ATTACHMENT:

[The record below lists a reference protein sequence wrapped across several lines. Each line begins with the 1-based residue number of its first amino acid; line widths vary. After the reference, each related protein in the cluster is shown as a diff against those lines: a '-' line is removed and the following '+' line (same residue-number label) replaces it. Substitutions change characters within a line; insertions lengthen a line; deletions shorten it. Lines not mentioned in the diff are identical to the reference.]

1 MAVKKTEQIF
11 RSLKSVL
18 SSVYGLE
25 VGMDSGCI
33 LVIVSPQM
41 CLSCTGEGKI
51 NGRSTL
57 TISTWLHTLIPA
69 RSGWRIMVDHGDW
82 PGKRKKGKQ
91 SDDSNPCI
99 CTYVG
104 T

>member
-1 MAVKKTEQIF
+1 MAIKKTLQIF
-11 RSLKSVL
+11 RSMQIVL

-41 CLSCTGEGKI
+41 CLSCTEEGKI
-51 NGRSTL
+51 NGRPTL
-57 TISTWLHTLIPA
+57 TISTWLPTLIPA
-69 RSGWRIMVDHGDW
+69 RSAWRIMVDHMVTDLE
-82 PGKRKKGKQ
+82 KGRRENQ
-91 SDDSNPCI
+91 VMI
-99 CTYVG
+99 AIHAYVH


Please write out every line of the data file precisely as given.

[The record below lists a reference protein sequence wrapped across several lines. Each line begins with the 1-based residue number of its first amino acid; line widths vary. After the reference, each related protein in the cluster is shown as a diff against those lines: a '-' line is removed and the following '+' line (same residue-number label) replaces it. Substitutions change characters within a line; insertions lengthen a line; deletions shorten it. Lines not mentioned in the diff are identical to the reference.]

1 MAVKKTEQIF
11 RSLKSVL
18 SSVYGLE
25 VGMDSGCI
33 LVIVSPQM
41 CLSCTGEGKI
51 NGRSTL
57 TISTWLHTLIPA
69 RSGWRIMVDHGDW
82 PGKRKKGKQ
91 SDDSNPCI
99 CTYVG
104 T

>member
-1 MAVKKTEQIF
+1 MAIKKTLQIF
-11 RSLKSVL
+11 RSMQIVL

-41 CLSCTGEGKI
+41 CLSCTEEGKI
-51 NGRSTL
+51 NGRPTL
-57 TISTWLHTLIPA
+57 TISTWLPTLIPA
-69 RSGWRIMVDHGDW
+69 RSAWRIMVDHMVTDLE
-82 PGKRKKGKQ
+82 KGRRENQ
-91 SDDSNPCI
+91 VMI
-99 CTYVG
+99 AIHAYVH